Column: Kaikoura urged to plan ahead for the return of the tourists

The challenge ahead for Kaikoura will not only be accommodating the tourists but also the tourism staff.

The challenge ahead for Kaikoura will not only be accommodating the tourists but also the tourism staff.

COLUMN: We have reached the time of year when, under normal circumstances, Kaikoura's tourism industry is experiencing its annual midwinter lull.

This is a winter like no other because, when normally there would be fewer jobs around, one in five Kaikoura residents is working on the reinstatement of State Highway 1.

This is, of course, very positive, with the Kaikoura economy experiencing a much-needed boost from all this extra work and employment.

But when the tourists begin to arrive in September, those people working on the road at very good pay rates will need to be enticed back to return to tourism jobs in what is very likely to be a tight labour market.

Tourism businesses need to be aware of this and plan ahead.

It's realistic that several former tourism workers will not go back to that sector. On the road, they have been receiving some fairly substantial wages and many are upskilling. At the end of all this, when it comes time for those jobs to cease, some may follow the companies they are now employed by.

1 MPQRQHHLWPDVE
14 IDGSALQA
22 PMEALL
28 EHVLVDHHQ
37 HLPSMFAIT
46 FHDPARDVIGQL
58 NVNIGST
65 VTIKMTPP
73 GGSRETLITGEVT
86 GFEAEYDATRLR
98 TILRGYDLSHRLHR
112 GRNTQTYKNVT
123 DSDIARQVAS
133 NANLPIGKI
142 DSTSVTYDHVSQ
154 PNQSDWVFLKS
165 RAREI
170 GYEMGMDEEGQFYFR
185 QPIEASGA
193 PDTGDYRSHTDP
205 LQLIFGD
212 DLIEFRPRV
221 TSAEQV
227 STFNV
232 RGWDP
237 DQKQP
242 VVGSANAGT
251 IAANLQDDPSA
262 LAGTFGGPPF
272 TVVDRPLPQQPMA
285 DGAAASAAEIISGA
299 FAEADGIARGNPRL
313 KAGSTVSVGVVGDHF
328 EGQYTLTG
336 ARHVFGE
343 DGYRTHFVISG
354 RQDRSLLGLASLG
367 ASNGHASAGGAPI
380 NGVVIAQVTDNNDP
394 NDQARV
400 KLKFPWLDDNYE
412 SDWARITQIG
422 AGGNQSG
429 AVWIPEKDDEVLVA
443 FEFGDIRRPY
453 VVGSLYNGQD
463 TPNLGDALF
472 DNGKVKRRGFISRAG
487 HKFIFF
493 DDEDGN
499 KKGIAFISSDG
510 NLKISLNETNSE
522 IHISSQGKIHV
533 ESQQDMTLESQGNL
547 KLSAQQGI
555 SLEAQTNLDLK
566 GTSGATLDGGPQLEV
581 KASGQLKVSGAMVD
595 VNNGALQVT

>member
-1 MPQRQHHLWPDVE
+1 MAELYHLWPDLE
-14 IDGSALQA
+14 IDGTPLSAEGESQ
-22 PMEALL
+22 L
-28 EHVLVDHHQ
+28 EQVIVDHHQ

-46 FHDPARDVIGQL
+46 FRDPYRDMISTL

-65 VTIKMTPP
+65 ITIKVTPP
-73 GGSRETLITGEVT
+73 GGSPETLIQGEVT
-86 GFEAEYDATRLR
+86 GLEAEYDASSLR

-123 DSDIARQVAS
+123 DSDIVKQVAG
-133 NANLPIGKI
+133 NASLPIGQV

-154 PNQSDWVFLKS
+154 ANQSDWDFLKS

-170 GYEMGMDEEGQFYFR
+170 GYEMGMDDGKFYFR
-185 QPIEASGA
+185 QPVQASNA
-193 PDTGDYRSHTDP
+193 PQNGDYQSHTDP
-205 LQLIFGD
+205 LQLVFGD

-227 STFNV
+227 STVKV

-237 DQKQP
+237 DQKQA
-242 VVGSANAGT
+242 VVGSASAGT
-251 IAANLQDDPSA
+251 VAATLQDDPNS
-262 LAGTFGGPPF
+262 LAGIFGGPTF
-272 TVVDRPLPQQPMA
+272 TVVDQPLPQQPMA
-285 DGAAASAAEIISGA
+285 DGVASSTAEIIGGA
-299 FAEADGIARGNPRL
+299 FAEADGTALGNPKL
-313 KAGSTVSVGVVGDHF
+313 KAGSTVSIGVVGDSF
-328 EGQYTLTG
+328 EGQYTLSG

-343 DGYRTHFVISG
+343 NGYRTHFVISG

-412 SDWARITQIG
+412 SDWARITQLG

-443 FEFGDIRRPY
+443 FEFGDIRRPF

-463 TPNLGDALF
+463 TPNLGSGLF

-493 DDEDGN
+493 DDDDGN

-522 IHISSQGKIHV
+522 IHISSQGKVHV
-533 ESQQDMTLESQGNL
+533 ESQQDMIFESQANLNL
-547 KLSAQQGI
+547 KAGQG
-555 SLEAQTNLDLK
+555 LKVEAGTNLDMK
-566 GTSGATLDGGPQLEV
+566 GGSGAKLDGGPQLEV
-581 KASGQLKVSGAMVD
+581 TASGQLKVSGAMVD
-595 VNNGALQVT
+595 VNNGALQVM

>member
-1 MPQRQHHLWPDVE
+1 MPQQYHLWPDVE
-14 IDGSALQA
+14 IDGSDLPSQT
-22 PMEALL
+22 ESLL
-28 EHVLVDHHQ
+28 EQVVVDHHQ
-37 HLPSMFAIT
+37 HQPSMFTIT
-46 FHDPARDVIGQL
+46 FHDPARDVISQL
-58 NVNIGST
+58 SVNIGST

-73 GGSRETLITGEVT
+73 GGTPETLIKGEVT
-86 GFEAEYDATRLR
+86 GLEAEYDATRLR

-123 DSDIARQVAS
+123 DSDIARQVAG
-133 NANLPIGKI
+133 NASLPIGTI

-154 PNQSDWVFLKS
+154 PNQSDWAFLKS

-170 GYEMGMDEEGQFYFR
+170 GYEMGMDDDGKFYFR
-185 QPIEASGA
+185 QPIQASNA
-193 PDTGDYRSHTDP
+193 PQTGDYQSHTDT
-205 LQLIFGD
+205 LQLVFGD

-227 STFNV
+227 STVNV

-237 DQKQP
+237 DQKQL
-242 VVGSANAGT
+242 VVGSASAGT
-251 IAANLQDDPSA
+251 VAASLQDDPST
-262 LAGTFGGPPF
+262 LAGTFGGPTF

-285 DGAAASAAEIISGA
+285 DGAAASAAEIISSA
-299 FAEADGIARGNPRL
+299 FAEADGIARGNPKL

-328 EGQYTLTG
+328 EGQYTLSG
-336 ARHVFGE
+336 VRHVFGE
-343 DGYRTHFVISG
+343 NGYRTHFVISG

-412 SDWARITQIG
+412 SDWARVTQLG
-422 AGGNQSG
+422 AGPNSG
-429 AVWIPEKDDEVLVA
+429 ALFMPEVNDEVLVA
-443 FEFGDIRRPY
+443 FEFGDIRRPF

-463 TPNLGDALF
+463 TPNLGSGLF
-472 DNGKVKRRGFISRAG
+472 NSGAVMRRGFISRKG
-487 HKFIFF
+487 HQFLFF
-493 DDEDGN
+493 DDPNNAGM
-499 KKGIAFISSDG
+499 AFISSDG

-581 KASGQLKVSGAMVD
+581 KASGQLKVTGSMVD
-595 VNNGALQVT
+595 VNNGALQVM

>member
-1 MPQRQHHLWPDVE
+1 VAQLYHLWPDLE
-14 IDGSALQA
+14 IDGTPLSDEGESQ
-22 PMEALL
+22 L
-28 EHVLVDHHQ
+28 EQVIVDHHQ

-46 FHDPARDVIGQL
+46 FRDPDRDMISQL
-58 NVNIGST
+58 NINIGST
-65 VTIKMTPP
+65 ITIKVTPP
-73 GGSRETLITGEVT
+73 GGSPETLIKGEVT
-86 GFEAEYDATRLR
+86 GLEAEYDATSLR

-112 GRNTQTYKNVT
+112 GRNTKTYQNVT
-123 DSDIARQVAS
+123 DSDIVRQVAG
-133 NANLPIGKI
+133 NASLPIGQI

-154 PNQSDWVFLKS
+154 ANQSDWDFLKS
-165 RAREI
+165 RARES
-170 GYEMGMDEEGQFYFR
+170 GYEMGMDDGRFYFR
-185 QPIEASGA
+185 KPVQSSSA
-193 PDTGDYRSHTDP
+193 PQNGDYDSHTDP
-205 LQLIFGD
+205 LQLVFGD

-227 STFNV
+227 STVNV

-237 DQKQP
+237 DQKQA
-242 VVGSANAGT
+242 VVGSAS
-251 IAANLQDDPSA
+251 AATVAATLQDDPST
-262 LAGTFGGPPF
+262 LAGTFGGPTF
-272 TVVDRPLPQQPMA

Some tourism companies have secured their staff by increasing wages, but this is not an option for everyone, and the logical flow-on effect is that charges are passed on to customers.

The other challenge will be accommodating not only our tourists, but seasonal tourism workers. There is less accommodation than normal available in Kaikoura, and naturally what is left is more expensive than what it was: The concern is that pre-earthquake wage rates in the tourism industry won't match those rental prices.

This is a long-term issue that goes beyond just this coming tourism season. Although signs are positive that State Highway 1 north of Kaikoura will be open by Christmas, work on the road will continue for some time after that.

What this means is that former tourism workers will be able to retain employment on the road for longer too, and not be released back to the tourism industry anytime soon.

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Kaikoura's industry is not expecting a boom season like that of 2016, but the 2018/19 season could be much larger, and the same labour and accommodation issues will arise then

These issues are not necessarily negative - instead, they arise from the positives of Kaikoura getting back on its feet. 

As I said, this is a winter like no other, and the same can be said from the summer that lies ahead. Kaikoura's tourism industry must be aware of the challenges that will be presented, and prepare itself as much as possible.

 - Stuff


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